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  • Khalil Guliwala

Business as a (Squid) Game

By Khalil Guliwala

Squid Game Money Prize

Squid Game. Netflix.

The concept is a simple one: a bunch of individuals get together to work on time-delimited projects, all aiming to increase their economic well-being. In the process, they work with someone one day, against them another day, always putting their physical, mental, and spiritual health on the line. Their rules of engagement are both implicit and explicit, a bizarro world of broader society, where the rules themselves push the boundaries of what is ultimately permitted.

This description applies to Squid Game. But, more importantly, it also applies to the ‘Game of Business’, particularly in an office environment. In fact, viewing the office as a parallel for Squid Game and applying some of the show’s lessons to office life could be the difference between a corner office and a desk in the dungeon, and crucially, the difference between life and death.

Preparation for the (Squid) Game of Business begins early for most, but it is honed to perfection in business schools through case studies. An often-unasked question is why the majority of case studies are analyzed as a group – surely an individual analysis should be sufficient. But how then would students learn the power of negotiation, effective communication, and emotional intelligence as they navigate difficult and crucial conservations with their peers? In Squid Game, it is not brute strength that always wins, but the ability to work with others and influence them—imagine the tug of war scene.

And with influence comes deception.

Squid Game Abdul Ali Tricked

Squid Game. Netflix.

There is the deception of the colleague who everyone knows cannot be trusted, but is followed because of their ability to generate results and the possibility of sharing in the glory. In Squid Game, it would appear people flock to Jang Deok-Su because of his ruthlessness. There is also the deception of the colleague whom one does not know not to trust—recall Cho Sang-Woo deceiving a trusting Abdul Ali and Seong Gi-Hun deceiving a confused Oh Il-Nam during the marbles game. The business world is littered with stories like this: from Elizabeth Holmes of Theranos or Kenneth Lay of Enron, to Harvey Weinstein of Miramax—individuals who used the finest arts of influence, combined with a dash of intimidation, to get their way at the expense of others.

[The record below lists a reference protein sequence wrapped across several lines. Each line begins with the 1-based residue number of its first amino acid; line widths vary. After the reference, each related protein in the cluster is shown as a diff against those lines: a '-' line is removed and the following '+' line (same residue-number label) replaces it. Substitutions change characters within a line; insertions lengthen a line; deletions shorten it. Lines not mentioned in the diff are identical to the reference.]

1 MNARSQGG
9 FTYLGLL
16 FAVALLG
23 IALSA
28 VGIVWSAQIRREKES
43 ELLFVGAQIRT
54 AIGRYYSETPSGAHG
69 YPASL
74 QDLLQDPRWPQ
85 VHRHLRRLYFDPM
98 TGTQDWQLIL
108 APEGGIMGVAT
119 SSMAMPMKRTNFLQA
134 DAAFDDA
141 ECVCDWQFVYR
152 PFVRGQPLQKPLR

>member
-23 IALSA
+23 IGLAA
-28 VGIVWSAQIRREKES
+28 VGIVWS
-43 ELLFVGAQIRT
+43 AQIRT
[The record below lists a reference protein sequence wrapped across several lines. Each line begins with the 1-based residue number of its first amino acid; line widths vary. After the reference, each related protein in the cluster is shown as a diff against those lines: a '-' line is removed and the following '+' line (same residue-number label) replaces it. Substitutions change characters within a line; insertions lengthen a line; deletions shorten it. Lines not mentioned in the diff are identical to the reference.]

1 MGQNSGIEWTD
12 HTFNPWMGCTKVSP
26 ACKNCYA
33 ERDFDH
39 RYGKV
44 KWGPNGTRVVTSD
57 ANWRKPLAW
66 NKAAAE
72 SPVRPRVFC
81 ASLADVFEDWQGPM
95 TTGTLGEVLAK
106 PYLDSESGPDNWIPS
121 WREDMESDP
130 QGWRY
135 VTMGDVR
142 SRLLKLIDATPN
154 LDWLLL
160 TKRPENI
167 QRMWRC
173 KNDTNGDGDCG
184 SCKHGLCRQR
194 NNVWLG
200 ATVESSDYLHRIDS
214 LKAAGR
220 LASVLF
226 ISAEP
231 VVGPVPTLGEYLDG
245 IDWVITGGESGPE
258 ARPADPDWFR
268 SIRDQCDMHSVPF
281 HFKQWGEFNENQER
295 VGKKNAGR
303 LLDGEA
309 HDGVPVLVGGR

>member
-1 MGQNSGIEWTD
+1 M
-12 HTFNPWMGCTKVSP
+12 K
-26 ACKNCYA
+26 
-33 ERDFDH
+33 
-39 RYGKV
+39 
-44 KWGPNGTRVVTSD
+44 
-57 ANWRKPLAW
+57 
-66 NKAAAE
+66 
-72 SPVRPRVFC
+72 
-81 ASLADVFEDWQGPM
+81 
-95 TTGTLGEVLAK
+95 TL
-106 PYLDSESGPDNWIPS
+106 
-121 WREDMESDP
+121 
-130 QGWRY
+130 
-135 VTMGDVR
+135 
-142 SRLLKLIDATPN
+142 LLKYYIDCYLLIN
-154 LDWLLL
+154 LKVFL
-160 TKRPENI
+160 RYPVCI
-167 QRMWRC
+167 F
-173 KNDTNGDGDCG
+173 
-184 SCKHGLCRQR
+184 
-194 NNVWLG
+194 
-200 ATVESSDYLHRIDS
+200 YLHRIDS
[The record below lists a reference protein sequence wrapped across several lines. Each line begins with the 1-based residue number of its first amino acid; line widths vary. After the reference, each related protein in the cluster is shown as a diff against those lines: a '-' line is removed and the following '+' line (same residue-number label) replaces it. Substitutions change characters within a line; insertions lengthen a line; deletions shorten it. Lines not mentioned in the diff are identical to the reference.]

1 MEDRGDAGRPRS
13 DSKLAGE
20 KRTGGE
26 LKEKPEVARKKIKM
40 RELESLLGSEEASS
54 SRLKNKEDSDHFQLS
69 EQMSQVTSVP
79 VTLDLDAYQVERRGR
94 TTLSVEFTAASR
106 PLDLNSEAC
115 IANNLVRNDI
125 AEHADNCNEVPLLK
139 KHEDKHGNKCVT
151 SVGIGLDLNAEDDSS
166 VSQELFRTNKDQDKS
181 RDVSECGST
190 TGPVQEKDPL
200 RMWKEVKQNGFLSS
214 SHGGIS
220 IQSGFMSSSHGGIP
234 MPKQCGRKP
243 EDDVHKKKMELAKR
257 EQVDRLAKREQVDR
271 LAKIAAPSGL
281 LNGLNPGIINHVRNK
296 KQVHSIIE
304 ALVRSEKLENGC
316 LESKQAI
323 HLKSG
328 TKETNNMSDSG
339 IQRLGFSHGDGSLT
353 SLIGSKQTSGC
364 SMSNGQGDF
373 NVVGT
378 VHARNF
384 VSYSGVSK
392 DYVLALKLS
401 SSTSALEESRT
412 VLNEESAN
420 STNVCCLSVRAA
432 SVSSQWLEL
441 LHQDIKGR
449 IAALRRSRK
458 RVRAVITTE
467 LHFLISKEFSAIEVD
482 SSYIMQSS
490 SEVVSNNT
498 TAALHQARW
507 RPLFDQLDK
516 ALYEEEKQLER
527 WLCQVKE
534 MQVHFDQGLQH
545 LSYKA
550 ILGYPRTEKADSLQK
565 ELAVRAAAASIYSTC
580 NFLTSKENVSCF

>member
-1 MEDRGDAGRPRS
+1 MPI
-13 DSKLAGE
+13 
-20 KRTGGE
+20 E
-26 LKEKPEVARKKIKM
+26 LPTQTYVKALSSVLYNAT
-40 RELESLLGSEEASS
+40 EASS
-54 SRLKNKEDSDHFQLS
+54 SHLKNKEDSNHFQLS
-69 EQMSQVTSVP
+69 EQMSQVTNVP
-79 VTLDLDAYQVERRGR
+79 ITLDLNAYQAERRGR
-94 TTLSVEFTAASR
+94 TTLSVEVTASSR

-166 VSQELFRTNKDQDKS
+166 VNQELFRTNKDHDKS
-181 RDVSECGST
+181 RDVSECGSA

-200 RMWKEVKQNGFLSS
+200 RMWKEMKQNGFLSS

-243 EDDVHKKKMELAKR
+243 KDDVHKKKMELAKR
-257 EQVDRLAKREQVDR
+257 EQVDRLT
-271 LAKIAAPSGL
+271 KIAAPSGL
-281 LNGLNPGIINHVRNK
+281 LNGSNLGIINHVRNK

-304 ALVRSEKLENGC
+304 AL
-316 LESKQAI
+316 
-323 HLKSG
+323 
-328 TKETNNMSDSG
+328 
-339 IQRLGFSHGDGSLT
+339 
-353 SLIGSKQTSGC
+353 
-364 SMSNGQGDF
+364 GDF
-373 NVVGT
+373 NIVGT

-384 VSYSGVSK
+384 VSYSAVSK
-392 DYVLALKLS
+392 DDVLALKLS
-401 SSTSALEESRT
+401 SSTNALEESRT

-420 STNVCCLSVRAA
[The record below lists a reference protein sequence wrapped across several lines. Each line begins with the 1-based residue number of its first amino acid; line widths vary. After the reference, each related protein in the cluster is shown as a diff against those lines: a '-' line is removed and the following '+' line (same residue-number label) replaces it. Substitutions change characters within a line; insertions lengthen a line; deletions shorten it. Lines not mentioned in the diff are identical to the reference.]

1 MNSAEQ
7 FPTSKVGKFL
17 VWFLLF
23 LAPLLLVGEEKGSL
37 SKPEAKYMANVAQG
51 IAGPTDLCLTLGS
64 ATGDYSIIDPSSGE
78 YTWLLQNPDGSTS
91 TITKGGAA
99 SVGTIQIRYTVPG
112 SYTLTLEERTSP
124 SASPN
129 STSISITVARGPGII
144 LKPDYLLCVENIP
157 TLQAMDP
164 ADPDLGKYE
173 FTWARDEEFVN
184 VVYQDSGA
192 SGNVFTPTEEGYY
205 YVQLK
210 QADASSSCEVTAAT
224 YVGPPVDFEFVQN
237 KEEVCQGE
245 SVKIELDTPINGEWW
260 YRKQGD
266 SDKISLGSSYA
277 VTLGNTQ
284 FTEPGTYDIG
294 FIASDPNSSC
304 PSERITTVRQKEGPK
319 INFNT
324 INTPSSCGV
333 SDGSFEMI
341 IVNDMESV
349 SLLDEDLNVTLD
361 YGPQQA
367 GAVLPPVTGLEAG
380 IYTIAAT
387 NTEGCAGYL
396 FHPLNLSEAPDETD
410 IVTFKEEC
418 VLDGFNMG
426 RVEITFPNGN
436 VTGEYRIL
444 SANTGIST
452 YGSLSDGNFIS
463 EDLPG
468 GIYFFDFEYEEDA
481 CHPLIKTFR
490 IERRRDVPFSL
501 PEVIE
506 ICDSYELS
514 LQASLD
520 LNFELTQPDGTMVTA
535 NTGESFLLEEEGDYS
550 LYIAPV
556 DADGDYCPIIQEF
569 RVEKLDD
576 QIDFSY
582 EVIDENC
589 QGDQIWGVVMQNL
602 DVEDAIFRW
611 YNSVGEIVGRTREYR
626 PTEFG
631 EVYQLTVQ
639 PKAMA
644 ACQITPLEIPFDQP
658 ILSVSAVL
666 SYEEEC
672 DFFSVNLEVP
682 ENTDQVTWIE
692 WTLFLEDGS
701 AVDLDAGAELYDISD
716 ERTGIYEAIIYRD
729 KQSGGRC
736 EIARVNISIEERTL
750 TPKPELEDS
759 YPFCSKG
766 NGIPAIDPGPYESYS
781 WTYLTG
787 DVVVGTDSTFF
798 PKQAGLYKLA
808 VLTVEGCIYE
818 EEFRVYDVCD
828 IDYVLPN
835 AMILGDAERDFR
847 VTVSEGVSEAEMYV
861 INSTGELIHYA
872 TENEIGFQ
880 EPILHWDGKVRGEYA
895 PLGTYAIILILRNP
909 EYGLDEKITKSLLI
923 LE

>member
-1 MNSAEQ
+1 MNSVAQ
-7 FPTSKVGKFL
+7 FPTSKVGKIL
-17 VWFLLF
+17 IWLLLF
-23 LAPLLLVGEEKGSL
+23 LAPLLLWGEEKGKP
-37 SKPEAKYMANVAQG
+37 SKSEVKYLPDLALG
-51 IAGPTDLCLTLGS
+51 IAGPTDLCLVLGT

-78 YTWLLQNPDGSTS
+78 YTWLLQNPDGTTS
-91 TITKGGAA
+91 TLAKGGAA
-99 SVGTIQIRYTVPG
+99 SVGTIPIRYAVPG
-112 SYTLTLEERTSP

But not all influence is deception. Han Mi-Nyeo gifting her lighter to Jang Deok-Su so that he could complete the Honeycomb challenge or even Ji-Yeong sacrificing herself to save Kang Sae-Byeok show that, as humans, we are always trying to connect with others, to form bonds that can help us tackle tomorrow’s game.

Squid Game. Netflix.

And with each game comes both reward and loss. In Squid Games, the binary is simple. Winning a game means to live and to advance to the next round, till the end, where there can be only one. One player to rule them all, to win all the money. To lose a game, is to die, to be snuffed out physically, mentally, and spiritually.

Stanford University Professor Jeffrey Pfeffer’s work on Power is a constant meditation on the costs people take on to win at business. From high rates of burnout and mental health issues, to physical ailments like ulcers that eat in the insides of highly stressed individuals, workplaces are killing people. In addition, long work hours and toxic workplaces are co-related with divorce rates, unhappiness, substance abuse. Playing the Game of Business can mean death if one loses, and like in Squid Game, this death can physical, mental, and spiritual.

Squid Game. Netflix.

So, what then are the options? To play, and hope that we are surrounded by an Abdul Ali or a Ji-Yeong, who save us in a moment of grace. To resist the Jang Deok-Su despite their allure, and to be watchful for the treachery of the Cho Sang-Woo. To respect and learn from the Oh Il-Nam who has lived through it. And perhaps, from Seong Gi-Hun the most important lesson of all—to walk away when we have the chance, and to spend more time with the people who love us

This article won second place in the first edition of the CBR Writing Competition. This edition called for entries that related the South Korean Netflix series Squid Game to business topics.


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